This is not what I mean when I say balance. I don’t mean for my players to be able to beat everything they encounter or even for them to encounter things in a specific order.

When I refer to balance or ‘fairness’ I simply refer to the concept that I could make a humanoid with Boss Edge, a legendary swordsman, but the players, who are also humanoids cannot ever have that ability for no in-game reason. This seems far more gamey to me as in other systems I’ve played humans are humans and if you encounter one NPC who can do something then with the right training and experience you can eventually do that thing too.

After the mass amount of people disagreeing with me (and making some very good points) I can say that I’ve been convinced to give Boss Edge a go and to use it sparingly - but I wanted to clear up this misunderstanding as I never intended to imply that role playing games should be balanced in the same way that video games are - in fact it’s the opposite, when I first read boss edge it sounded very gamey to me, an npc having ‘boss powers’ just because they’re the designated big bad for that area.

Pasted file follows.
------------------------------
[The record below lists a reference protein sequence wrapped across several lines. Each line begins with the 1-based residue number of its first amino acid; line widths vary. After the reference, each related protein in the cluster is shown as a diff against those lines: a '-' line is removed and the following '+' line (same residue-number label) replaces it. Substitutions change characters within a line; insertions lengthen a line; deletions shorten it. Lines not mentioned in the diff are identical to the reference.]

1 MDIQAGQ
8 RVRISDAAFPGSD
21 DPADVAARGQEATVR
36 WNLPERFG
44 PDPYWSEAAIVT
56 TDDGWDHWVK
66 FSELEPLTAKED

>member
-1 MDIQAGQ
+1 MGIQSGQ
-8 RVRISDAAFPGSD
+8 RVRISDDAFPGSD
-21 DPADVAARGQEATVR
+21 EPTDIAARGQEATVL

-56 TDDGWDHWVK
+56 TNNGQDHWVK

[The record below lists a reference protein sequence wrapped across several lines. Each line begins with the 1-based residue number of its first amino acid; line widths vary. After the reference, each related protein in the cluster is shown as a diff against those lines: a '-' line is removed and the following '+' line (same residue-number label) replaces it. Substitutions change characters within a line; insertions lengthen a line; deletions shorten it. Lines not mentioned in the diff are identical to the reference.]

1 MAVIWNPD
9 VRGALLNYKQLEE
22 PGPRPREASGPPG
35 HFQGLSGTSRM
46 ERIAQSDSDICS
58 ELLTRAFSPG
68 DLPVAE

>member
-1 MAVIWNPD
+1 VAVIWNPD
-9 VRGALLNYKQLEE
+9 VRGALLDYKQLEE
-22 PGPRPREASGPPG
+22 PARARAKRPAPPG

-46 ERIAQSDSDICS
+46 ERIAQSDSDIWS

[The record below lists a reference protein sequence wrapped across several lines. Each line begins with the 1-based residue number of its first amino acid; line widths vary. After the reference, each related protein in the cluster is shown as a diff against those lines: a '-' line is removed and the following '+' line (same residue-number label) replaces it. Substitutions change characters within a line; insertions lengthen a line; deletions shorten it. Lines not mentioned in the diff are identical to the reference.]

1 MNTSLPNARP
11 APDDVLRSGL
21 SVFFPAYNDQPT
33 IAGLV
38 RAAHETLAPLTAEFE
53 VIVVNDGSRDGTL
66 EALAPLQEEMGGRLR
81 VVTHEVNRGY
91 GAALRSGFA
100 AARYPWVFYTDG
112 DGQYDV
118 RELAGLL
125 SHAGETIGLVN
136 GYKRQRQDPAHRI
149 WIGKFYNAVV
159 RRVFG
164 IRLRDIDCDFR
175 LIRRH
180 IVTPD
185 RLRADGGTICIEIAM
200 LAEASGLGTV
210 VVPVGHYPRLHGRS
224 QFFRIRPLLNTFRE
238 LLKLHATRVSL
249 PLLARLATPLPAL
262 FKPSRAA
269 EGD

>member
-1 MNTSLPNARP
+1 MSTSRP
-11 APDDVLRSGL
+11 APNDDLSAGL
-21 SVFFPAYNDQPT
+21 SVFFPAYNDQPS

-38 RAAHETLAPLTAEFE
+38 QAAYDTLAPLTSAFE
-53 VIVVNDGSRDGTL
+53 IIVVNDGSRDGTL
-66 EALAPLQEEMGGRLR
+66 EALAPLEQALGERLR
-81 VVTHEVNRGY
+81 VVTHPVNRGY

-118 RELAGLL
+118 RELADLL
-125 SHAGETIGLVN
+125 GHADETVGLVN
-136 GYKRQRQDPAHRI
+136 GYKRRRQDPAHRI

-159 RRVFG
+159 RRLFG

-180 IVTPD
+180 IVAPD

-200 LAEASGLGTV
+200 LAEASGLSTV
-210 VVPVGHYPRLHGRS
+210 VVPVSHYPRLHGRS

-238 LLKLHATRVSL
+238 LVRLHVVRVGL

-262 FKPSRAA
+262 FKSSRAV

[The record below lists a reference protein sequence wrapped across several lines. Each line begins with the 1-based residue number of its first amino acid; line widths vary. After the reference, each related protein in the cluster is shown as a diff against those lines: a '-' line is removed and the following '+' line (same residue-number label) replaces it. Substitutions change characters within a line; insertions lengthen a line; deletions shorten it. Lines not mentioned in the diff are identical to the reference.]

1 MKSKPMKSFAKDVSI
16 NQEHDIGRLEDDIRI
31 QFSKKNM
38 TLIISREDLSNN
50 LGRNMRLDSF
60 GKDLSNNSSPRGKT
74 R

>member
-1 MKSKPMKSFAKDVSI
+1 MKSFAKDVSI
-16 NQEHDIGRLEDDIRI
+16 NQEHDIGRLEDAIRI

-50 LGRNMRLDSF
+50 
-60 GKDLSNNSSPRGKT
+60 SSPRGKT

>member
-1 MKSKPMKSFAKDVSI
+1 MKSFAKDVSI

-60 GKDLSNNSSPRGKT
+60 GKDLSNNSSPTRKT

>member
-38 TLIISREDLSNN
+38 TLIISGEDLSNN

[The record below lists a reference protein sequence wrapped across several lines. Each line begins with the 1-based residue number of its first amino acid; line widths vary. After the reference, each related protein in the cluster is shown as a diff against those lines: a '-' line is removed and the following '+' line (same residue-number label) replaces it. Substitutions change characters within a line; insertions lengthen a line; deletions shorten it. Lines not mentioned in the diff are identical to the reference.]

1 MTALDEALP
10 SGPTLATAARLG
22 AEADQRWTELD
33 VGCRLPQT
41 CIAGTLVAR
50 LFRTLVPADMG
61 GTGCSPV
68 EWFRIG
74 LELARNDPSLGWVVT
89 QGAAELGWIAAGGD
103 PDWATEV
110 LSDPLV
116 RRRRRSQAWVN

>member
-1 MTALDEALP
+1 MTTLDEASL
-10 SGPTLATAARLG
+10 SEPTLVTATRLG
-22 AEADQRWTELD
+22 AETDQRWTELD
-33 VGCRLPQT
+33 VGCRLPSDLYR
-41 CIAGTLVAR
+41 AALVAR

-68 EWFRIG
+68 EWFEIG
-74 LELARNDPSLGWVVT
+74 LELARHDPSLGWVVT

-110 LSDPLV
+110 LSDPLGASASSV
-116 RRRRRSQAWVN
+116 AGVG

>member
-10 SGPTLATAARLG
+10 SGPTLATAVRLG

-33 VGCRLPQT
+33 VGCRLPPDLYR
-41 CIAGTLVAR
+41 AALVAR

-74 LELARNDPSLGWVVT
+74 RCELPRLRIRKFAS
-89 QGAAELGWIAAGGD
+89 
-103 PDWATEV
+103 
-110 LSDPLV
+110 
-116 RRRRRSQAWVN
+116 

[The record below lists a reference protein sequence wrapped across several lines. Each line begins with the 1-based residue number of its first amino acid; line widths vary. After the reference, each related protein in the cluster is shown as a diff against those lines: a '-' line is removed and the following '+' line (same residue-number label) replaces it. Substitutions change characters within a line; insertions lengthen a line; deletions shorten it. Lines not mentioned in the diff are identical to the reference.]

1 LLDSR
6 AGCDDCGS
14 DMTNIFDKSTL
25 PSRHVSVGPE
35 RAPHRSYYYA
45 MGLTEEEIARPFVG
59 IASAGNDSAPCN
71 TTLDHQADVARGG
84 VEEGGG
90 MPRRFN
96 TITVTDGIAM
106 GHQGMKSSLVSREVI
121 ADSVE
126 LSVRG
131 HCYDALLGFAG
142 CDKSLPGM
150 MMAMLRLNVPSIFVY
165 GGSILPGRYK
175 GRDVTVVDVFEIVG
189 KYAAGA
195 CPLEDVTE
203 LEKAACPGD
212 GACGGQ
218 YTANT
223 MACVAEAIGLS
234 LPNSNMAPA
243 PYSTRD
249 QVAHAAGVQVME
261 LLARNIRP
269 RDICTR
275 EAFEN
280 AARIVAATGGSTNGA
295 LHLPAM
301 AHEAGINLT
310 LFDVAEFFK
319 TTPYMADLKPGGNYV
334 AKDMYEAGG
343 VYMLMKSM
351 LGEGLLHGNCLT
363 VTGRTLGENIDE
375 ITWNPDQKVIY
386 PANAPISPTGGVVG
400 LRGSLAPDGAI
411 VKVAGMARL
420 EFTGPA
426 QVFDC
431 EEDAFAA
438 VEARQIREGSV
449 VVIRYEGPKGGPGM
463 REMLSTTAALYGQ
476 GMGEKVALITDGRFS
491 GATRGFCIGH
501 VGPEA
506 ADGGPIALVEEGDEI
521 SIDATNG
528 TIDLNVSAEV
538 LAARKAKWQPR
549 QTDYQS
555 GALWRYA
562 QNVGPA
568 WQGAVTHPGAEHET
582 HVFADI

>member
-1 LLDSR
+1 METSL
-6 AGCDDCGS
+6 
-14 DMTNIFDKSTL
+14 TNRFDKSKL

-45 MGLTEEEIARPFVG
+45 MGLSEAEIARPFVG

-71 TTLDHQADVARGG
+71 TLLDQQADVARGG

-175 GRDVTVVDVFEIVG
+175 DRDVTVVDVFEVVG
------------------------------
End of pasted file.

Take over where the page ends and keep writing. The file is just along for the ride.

This is probably the line that threw me as it makes it sound like you can sprinkle bosses in whenever you want - which I suppose you can but that doesn’t mean you should.


And I wasn’t just throwing in that line for you, but as a general reference for the whole thread :wink:

The whole point is how you use boss edge, of course. I don’t think I’ve used boss for any humanoid NPCs yet, but I could see myself doing that, especially if they are powered up by something (god/goddess/other thing). A Lich makes sense, b/c of what it takes to become a Lich, and losing your mind and all that lore associated with them.

But yeah, the key is the rarity of them for sure!